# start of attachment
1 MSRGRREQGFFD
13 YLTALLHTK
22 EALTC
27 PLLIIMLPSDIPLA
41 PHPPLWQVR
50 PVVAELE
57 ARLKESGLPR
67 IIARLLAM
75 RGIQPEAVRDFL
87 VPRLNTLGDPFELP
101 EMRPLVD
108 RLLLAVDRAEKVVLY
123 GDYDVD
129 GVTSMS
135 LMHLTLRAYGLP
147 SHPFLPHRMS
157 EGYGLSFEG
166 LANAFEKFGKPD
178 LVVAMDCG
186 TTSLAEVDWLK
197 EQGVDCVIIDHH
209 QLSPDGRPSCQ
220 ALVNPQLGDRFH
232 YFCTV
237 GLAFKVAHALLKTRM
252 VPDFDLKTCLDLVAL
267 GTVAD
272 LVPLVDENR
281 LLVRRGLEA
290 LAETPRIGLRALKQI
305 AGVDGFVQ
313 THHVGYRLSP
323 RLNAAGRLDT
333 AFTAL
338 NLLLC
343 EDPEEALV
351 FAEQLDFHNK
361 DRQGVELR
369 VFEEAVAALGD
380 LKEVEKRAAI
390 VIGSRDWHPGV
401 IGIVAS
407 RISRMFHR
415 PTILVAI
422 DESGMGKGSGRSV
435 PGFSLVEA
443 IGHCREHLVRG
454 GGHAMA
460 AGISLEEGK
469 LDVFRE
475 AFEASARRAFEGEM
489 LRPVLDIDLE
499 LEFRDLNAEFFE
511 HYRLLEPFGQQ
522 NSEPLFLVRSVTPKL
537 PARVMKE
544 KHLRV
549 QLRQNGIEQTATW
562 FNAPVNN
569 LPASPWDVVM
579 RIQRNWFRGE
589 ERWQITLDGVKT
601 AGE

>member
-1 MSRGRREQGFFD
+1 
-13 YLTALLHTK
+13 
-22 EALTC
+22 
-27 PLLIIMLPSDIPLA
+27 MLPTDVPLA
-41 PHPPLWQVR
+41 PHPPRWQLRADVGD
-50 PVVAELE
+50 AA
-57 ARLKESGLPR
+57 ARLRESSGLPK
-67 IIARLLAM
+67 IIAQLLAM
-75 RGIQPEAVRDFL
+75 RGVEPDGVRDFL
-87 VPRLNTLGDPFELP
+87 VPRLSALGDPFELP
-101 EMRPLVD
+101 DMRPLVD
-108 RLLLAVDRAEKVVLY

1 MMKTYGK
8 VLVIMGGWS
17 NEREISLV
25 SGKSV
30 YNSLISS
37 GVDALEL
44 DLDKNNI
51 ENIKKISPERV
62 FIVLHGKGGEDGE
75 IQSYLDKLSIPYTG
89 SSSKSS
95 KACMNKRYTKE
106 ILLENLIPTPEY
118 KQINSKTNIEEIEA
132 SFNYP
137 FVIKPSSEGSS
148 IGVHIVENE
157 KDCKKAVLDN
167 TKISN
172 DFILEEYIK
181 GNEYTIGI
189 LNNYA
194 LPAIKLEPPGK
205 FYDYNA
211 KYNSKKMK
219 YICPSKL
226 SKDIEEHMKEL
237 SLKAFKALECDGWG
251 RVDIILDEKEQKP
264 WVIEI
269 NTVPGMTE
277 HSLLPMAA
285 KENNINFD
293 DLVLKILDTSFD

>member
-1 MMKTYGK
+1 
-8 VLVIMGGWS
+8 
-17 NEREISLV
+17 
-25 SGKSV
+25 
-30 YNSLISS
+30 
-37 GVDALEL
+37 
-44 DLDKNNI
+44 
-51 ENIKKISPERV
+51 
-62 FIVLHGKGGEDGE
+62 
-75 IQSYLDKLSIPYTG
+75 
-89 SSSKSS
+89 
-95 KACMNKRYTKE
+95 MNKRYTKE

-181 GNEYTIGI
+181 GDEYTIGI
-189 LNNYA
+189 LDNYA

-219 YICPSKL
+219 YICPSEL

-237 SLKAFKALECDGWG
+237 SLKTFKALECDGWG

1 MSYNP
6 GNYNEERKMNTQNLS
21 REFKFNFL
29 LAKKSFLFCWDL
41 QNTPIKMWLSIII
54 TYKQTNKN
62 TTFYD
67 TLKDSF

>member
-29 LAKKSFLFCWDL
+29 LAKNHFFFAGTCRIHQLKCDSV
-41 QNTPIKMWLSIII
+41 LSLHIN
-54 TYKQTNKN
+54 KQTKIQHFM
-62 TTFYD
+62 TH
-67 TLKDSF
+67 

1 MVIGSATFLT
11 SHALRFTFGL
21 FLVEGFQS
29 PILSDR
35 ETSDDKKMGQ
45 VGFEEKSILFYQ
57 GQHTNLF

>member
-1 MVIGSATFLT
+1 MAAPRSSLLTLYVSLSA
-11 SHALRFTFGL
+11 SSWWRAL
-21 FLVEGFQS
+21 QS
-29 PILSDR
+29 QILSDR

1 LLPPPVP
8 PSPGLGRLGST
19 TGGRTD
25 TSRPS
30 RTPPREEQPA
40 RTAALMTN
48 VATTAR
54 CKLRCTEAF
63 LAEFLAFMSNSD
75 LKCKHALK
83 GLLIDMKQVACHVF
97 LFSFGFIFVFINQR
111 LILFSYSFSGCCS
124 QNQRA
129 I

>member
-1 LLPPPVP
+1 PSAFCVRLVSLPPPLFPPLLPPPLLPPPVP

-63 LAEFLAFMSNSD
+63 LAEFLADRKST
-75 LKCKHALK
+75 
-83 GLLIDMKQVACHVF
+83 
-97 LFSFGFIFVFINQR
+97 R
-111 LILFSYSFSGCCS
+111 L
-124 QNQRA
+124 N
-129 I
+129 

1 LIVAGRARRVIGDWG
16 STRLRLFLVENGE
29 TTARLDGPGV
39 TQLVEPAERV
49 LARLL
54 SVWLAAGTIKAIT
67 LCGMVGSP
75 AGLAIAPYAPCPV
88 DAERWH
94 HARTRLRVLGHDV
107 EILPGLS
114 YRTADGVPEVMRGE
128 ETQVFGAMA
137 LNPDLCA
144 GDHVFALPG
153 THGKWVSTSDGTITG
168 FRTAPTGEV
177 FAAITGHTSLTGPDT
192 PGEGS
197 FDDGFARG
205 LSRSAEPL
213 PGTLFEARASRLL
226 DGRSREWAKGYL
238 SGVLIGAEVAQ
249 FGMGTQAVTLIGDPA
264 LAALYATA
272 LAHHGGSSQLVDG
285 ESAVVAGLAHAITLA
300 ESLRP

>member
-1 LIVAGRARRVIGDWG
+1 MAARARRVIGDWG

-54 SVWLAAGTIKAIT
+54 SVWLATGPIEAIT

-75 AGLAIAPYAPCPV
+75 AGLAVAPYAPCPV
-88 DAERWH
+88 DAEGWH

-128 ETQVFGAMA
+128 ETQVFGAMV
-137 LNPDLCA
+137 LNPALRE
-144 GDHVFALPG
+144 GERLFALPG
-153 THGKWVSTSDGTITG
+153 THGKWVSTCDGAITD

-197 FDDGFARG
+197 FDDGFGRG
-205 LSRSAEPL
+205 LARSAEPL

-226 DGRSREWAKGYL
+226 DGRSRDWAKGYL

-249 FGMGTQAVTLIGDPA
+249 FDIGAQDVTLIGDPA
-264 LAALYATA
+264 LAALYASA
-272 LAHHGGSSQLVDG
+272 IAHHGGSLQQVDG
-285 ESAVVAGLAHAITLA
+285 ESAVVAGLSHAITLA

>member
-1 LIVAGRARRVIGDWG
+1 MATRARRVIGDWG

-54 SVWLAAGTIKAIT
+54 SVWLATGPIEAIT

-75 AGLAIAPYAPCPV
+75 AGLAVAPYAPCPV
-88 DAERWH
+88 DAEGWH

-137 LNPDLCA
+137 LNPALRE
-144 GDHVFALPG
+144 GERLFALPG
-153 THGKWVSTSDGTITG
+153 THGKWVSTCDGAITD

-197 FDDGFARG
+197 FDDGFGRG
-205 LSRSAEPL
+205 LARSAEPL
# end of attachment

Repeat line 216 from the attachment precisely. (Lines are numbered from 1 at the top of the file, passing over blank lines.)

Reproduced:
-111 LILFSYSFSGCCS